New Zealand Law Society - Dark beer loving political advocate’s unusual CV

Dark beer loving political advocate’s unusual CV

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Brigitte Morten
Brigitte Morten

Brigitte Morten got bored three weeks into her LLM studies so went to work for the Israelis and spent the next 10 years in politics, coming home with a postgraduate diploma in counter-terrorism.

“I went to Australia to do my Masters, which I thought would take 10 to 12 months,” says Brigitte, who recently joined Wellington firm Franks Ogilvie as a senior consultant.

“I got bored within the first three weeks of studying, got a job with the Israeli Embassy in Canberra and ended up staying in Australia for eight years.

Brigitte Morten
Entry to law
Graduated BA, LLB from Victoria University in 2006 and LLM from Australian National University in 2009. Admitted in 2019.
Senior consultant at Franks Ogilvie, Wellington.
Speciality area
Public law and political advocacy.

“I am not Jewish and I had no connection to Israel. There was a job ad in the paper, basically saying ‘do you want to work in an embassy, work with other cultures, and with car parking’.

“I went through a strenuous application and security clearance and was lucky to work with the new ambassador, Yuval Rotem, who is now head of the Ministry of Foreign Affairs in Israel.

“I worked for a couple of years for them and learnt a lot about influencing, soft campaigning and issue management from him. It is always interesting working for the Israeli government — there are a lot of attacks on Israel.”

Brigitte spent three months in Israel where she had a scholarship and did a postgraduate diploma in counter terrorism, which she describes as “an unusual part of my CV”.

“Terrorism and defence is a daily part of Israeli life. Everything you are doing is part of that. I had just completed my masters in international law, so the experience was thinking practically about how international law affects things on the ground and what sort of things are taken into account.

“I was never in any danger in Israel. They have a heightened sense of danger that we do not understand in New Zealand, and which I never understood until I went there.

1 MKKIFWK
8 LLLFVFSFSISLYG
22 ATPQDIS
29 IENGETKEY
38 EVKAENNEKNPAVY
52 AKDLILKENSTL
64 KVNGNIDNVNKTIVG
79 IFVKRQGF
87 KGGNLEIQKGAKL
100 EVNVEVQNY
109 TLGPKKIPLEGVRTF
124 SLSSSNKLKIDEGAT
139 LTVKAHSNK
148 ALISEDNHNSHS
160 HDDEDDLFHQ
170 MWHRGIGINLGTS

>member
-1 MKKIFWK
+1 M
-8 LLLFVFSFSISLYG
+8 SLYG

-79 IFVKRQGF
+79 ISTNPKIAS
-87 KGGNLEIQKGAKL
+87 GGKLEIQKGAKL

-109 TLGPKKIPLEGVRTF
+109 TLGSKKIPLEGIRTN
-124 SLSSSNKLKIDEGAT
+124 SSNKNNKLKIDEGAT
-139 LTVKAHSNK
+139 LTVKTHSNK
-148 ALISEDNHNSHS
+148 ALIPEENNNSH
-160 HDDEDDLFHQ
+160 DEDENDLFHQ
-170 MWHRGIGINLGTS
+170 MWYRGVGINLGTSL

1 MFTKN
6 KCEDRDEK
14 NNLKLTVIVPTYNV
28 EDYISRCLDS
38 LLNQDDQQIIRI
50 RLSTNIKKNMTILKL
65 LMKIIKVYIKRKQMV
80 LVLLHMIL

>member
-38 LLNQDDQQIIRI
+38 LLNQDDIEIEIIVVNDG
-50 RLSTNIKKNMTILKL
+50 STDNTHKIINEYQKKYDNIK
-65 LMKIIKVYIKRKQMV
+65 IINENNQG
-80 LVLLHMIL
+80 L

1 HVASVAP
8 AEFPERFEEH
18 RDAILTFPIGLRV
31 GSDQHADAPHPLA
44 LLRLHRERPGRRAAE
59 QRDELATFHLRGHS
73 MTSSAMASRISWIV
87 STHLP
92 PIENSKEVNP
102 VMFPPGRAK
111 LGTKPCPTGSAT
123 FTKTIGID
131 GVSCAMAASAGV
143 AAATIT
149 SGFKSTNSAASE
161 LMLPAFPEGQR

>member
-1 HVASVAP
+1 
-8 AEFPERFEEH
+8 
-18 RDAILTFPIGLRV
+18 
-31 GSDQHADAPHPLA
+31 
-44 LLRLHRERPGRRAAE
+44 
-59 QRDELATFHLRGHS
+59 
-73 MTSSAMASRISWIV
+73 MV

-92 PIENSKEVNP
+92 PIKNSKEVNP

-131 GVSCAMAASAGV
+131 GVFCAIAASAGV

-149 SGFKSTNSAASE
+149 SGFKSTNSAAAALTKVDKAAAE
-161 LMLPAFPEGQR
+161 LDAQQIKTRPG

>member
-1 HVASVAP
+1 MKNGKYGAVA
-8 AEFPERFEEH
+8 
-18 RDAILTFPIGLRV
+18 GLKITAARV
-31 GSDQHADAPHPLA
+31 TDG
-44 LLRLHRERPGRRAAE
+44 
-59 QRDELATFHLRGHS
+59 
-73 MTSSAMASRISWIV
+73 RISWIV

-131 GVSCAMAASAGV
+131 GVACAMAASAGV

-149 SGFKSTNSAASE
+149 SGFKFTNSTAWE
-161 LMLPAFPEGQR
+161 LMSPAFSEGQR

“You can stand on the Golan Heights and see straight ahead of you Lebanon and Syria, and both of them want to destroy the country you are standing in. Completely different to being overseas and saying you are a New Zealander and everyone loves you.”

Politics in Australia

Brigitte moved on to work for the Australian Liberal Party, with a strong focus on campaigning.

“One of the benefits of being in Australia is they have an election every two minutes, which gives you considerably more experience than here.

“I was working for Liberal Party politicians and the Liberal Party itself so they were very supportive of me gaining as much campaign experience as possible.

“I spent a lot of time around Australia in various states and at by-elections and before I came back to New Zealand I was one of the state directors for the Liberal Party in the 2013 election.”

Returning to New Zealand she worked for the then National Minister of Education, Hekia Parata, and her successor Nikki Kaye. As Ms Parata’s senior ministerial adviser she spent some time in Israel when National was developing the digital technology curriculum.

“On the morning we were about to leave Tel Aviv, Shimon Peres, the former Israeli Prime Minister, died. New Zealand could not get a representative to the funeral quick enough so we stayed on for that funeral, along with Presidents Obama and Clinton and other leaders.

“I had spent a lot of time speaking about and promoting Israel in my role with the embassy eight years earlier, so what was interesting was to actually be on the ground and realise how much Israel is the centre of so much international conflict and diplomacy, as a tiny country, and how a lot of the world’s axis swings around it.”

Brigitte’s parents Lorraine and Peter live in Athenree, in Coromandel, the “home of avocados”.

“I always have lots of avocados, it’s good way to win friends in Wellington, bring boxes of avocados down.”

Her elder brother Blair is a boat designer in Auckland, working on super launches where he specialises in the interiors of galleys and bathrooms.

“Politics takes up most of my time and I also do commentaries for media such as the National Business Review, The Nation and Radio New Zealand’s Panel.

“I spend some time doing community work and most of my adult life I have been involved with Camp Quality, for children with cancer. I spend a week every summer in the Waikato/Bay of Plenty making sure the kids at camp have a fun week.

“I also spend quite a bit of time outside that week helping with planning, particularly the kitchen. A weird skill I have now is I can cater for large groups of people. It comes in handy when you can cater for 120 people.”

Brigitte is also a mentor for the First Foundation, which is focused on providing scholarships to enable people to get into the tertiary education system.

“I have been mentoring a Pasifika girl who was at Porirua College, providing support that I took for granted having two parents who were heavily involved and spoke fluent English.”

Half-marathons and Aussie rules football